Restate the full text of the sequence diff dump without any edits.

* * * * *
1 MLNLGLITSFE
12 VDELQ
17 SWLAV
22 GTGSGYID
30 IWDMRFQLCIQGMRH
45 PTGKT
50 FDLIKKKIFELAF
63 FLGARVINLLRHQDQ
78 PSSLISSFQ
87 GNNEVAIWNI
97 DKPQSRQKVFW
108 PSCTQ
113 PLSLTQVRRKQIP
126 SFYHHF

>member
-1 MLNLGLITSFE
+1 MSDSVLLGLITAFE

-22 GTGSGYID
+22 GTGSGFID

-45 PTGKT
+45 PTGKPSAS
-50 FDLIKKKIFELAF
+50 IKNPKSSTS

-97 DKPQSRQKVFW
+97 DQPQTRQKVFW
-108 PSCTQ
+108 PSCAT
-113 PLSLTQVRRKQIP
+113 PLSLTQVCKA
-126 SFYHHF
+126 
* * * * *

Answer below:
1 MLNLGLITSFE
12 VDELQ
17 SWLAV
22 GTGSGYID
30 IWDMRFQLCIQGMRH
45 PTGKT
50 FDLIKKKIFELAF
63 FLGARVINLLRHQDQ
78 PSSLISSFQ
87 GNNEVAIWNI
97 DKPQSRQKVFW
108 PSCTQ
113 PLSLTQVRRKQIP
126 SFYHHF

>member
-1 MLNLGLITSFE
+1 MSDSVLLGLITAFE

-22 GTGSGYID
+22 GTGSGFID

-45 PTGKT
+45 PTGKPSAS
-50 FDLIKKKIFELAF
+50 IKNPKSSTS

-97 DKPQSRQKVFW
+97 DQPQTRQKVFW
-108 PSCTQ
+108 PSCAT
-113 PLSLTQVRRKQIP
+113 PLSLTQVCKA
-126 SFYHHF
+126 